In her letter she said: “I am sure that you want to promote a healthy lifestyle for your readers but at this time of year in particular far too much magazine coverage tends to focus on irresponsible, short- term solutions and encourages readers to jump on fad diet bandwagons.
“As editors you owe more to your readers than the reckless promotion of unhealthy solutions to losing weight. If your aim is to give practical, sensible advice about losing weight - and not how to drop a stone in five days - you should encourage reasonable expectations, instead of dangerous ones, along with exercise and healthy eating.”
How can I make healthier food choices?
The U.S. Department of Health and Human Services (HHS) and Department of Agriculture (USDA) offer tips for healthy eating in Dietary Guidelines for All Americans.
Focus on fruits. Eat a variety of fruits - fresh, frozen, canned, or dried - rather than fruit juice for most of your fruit choices. For a 2,000-calorie diet, you will need 2 cups of fruit each day. An example of 2 cups is 1 small banana, 1 large orange, and 1/4 cup of dried apricots or peaches.
Vary your veggies. Eat more:
dark green veggies, such as broccoli, kale, and other dark leafy greens
orange veggies, such as carrots, sweet potatoes, pumpkin, and winter squash
beans and peas, such as pinto beans, kidney beans, black beans, garbanzo beans, split peas, and lentils
Get your calcium-rich foods. Each day, drink 3 cups of low-fat or fat-free milk. Or, you can get an equivalent amount of low-fat yogurt and/or low-fat cheese each day. 1.5 ounces of cheese equals 1 cup of milk. If you don’t or can’t consume milk, choose lactose-free milk products and/or calcium-fortified foods and drinks.
Make half your grains whole. Eat at least 3 ounces of whole-grain cereals, breads, crackers, rice, or pasta each day. One ounce is about 1 slice of bread, 1 cup of breakfast cereal, or 1/2 cup of cooked rice or pasta. Look to see that grains such as wheat, rice, oats, or corn are referred to as “whole” in the list of ingredients.
Go lean with protein. Choose lean meats and poultry. Bake it, broil it, or grill it. Vary your protein choices with more fish, beans, peas, nuts, and seeds.
Limit saturated fats. Get less than 10 percent of your calories from saturated fatty acids. Most fats should come from sources of polyunsaturated and monounsaturated fatty acids, such as fish, nuts, and vegetable oils. When choosing and preparing meat, poultry, dry beans, and milk or milk products, make choices that are lean, low-fat, or fat-free.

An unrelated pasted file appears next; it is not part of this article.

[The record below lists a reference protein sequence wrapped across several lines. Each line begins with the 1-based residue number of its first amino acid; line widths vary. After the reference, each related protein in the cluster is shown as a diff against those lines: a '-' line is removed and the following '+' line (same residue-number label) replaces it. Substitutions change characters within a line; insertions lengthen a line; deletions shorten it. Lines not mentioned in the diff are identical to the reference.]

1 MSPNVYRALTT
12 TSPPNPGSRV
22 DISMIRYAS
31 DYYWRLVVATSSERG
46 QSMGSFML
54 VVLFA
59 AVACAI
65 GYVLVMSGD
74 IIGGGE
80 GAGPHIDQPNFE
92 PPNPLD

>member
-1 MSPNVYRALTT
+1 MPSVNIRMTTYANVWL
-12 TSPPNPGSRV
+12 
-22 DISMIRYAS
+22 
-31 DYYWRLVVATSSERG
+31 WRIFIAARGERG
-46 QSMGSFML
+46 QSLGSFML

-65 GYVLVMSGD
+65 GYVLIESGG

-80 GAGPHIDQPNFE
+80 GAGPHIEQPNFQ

Limit salt. Get less than 2,300 mg of sodium (about 1 teaspoon of salt) each day.
What surgical options are used to treat obesity?
Weight loss surgeries — also called bariatric (bair-ee-AT-rik) surgeries — can help treat obesity. You should only consider surgical treatment for weight loss if you:
Have a BMI of 40 or higher
Have a BMI of 35 or higher and weight-related health problems
Have not had success with other weight-loss methods
Common types of weight loss surgeries are:
Roux-en-Y (ROO-en-WEYE) gastric bypass. The surgeon uses surgical staples to create a small stomach pouch. This limits the amount of food you can eat. The pouch is attached to the middle part of the small intestine. Food bypasses the upper part of the small intestine and stomach, reducing the amount of calories and nutrients your body absorbs.
Laparoscopic (LAP-uh-ruh-SKAWP-ik) gastric banding. A band is placed around the upper stomach to create a small pouch and narrow passage into the rest of the stomach. This limits the amount of food you can eat. The size of the band can be adjusted. A surgeon can remove the band if needed.
Biliopancreatic (bil-ee-oh-pan-kree-at-ik) diversion (BPD) or BPD with duodenal (doo-AW-duh-nul) switch (BPD/DS). In BPD, a large part of the stomach is removed, leaving a small pouch. The pouch is connected to the last part of the small intestine, bypassing other parts of the small intestine. In BPD/DS, less of the stomach and small intestine are removed. This surgery reduces the amount of food you can eat and the amount of calories and nutrients your body absorbs from food. This surgery is used less often than other types of surgery because of the high risk of malnutrition.
If you are thinking about weight-loss surgery, talk with your doctor about changes you will need to make after the surgery. You will need to:
Follow your doctor’s directions as you heal
Make lasting changes in the way you eat
Follow a healthy eating plan and be physically active
Take vitamins and minerals if needed
You should also talk to your doctor about risks and side effects of weight loss surgery. Side effects may include:
Leaking from staples
Blood clots in the leg veins that travel to your lungs (Pulmonary embolism)
Dumping syndrome, in which food moves from your stomach to your intestines too quickly
Not getting enough vitamins and minerals from food
Andrew Sparrow, political correspondent